NAACP Holds Town Hall Meeting

The Lee County NAACP invited Lee County Sheriff Jay Jones, Auburn Police Chief Cedric Anderson and Opelika Police Chief Shane Healey to a town hall to inform citizens and answer their questions Feb. 10 at Southside Center for the Arts. PHOTO BY SAM DICHIARA




The Lee County branch of the NAACP held a community and law enforcement town hall discussion on Friday, Feb. 10.

Citizens gathered at Southside Center for the Arts to voice questions and concerns to a panel of top law enforcement officials, including Lee County Sheriff Jay Jones, Auburn Chief of Police Cedric Anderson and Opelika Chief of Police Shane Healey.

The conversation began with discussion of the police killing of Tyre Nichols in Memphis, Tennessee, on Jan. 7. This expanded into topics such as hiring and decertification policies, relationships between police and the community, and training in de-escalation, unconscious bias and mental health.

“The more we talk about tonight, the more questions we answer for you guys, the more information you get from us, the better you can feel about the police agencies that represent you,” Healey said.

Community members asked how law enforcement is attempting to address mistrust issues and raised concerns about interactions that friends and loved ones have said they experienced with police. Some of the issues brought up involved police questioning, traffic stops, mental health calls and public intoxication arrests.

The panel of law enforcement leaders frequently emphasized their focus on maintaining high standards and strict accountability.

“You have to hold your people accountable for their actions,” Healey said. “It should be a simple thing in a police agency to put systems in place to hold your people accountable for their actions.

“None of us are perfect. And if we do have an officer that makes a mistake — that does something wrong — we hold them accountable to the policies and procedures, and to the letter of the law.”

Anderson emphasized the Auburn Police Department’s high standards, first citing a lengthy hiring process involving a sequence of in-depth interviews, a polygraph test and a psychological evaluation.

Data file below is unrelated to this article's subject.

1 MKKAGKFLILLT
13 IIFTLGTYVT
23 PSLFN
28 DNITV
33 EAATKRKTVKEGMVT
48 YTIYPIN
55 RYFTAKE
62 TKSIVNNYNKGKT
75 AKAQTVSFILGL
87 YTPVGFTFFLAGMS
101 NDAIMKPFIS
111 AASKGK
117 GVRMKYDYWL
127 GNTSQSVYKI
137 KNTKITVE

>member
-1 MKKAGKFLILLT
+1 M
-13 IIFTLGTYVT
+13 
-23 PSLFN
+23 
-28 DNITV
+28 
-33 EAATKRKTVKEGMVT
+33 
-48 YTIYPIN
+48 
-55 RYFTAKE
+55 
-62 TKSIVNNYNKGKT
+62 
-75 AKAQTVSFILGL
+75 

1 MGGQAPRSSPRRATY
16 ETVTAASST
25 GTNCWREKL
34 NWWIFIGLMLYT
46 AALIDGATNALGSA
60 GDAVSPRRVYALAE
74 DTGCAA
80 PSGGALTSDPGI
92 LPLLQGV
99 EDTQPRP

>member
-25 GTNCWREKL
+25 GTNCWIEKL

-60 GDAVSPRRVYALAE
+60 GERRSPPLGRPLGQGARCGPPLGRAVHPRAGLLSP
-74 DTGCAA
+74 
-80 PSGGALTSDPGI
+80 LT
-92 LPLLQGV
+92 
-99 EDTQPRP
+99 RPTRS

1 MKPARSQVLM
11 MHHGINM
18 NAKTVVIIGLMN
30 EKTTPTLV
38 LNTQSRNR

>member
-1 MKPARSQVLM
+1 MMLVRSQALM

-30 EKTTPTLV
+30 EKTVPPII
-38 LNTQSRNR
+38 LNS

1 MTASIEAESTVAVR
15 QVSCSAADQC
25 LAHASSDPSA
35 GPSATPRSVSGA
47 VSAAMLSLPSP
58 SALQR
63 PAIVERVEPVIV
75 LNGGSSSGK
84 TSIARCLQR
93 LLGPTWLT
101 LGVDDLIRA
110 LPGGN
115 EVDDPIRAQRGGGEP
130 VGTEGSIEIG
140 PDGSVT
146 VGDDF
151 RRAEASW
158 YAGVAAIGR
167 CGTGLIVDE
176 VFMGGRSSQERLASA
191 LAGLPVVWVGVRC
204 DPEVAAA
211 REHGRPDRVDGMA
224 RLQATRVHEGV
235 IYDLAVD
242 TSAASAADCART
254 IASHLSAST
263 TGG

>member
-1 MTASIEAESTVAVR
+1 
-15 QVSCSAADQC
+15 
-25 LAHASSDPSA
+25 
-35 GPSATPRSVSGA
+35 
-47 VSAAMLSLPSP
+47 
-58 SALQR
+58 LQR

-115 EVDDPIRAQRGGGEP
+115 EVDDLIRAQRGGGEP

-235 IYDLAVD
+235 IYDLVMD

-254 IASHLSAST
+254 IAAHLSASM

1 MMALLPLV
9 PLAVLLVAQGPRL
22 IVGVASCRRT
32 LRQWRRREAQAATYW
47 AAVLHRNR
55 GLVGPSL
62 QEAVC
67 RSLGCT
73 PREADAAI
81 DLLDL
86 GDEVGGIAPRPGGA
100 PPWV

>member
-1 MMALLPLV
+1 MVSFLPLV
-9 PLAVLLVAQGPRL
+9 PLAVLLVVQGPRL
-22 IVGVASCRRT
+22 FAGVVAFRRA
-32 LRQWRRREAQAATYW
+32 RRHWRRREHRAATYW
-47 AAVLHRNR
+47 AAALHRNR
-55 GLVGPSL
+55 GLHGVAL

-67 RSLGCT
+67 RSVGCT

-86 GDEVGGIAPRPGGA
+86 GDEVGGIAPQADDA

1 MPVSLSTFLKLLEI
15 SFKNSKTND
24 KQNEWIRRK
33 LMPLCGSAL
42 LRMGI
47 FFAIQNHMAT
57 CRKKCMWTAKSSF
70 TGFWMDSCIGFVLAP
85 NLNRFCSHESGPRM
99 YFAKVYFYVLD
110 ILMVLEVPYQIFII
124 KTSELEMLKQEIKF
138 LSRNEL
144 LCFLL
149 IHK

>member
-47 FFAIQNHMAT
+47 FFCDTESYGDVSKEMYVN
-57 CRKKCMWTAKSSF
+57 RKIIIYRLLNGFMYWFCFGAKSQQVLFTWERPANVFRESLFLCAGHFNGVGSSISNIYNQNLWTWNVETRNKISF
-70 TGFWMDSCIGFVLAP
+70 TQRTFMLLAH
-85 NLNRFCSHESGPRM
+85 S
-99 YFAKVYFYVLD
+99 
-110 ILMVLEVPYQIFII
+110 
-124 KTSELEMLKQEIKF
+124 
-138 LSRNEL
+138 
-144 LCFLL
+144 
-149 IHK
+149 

He also outlined training and supervision policies.

“Before we do anything else, we have them sit for weeks and read our directives,” Anderson said. “We make sure they know what’s expected of them, what the rules are that they have to follow at the Auburn Police Department.”

The conversation shifted toward relations with community members with input from local educator Dwight Howard.

“As we look at all the issues that take place on television, young people are affected,” Howard said. “I mentor young people in Lee County, and I want to make it real to you: They hate you, some of them. They don’t like you. They have these things at a young age. Think what will happen as they grow older. … What do you do to diffuse that?”

Healey responded first, saying, “We try to put in the work on the front end.”

He emphasized the importance of conversation and rapport between police and civilians before a traffic stop or 911 call occurs.

Healey also mentioned the Knowledge Is Power program, which aims to familiarize young people with traffic stop procedures and what expectations officers and civilians can have of each other.

“It’s all about building some sort of a relationship before something happens,” Healey added.

Jones spoke on the importance of student resource officers (SROs).

“The primary reason they’re there is to establish relationships with these young people at an early age, and establish bonds in a non-adversarial atmosphere to where they can become friends,” Jones said. “Where they can understand that, ‘Hey, these deputy sheriffs, these police officers, they’re just like me. They go to church. They go to the Kroger. They have kids that play with ours.’”

As the forum continued, attendees expressed sentiments ranging from frustration over cases they considered to have been handled unjustly to appreciation for the police departments’ work. Many questions centered on how to properly handle the wide array of calls police departments receive and how to increase trust between officers and civilians.

The panel of law enforcement officials often circled back to the importance of accountability and service.

“At the end of the day, we have an obligation to the people that we work for,” Healey said. “That’s not the mayor of Opelika. It’s not our city council. It’s y’all. That’s who we’re accountable to.”

Anderson assured those in attendance, “[Our officers] go out with the mentality that they’re there to serve. They’re there to do what the public really needs them to do: to keep [Auburn] safe.

“The final thing I think makes us different and unique is prayer. At the end of every one of our roll calls, our officers sit down at the table together and pray — not just for one another, but for our community.”

The event ended with a prayer from Lee County NAACP Chaplain Apostle Carolyn Morton, as well as comments from President Laticia Smith.

“It’s all about bringing our community together, having our law enforcement officers share information [and letting] us ask questions, but more importantly, walk out of here with a certain level of understanding and knowledge gained,” Smith said in closing.


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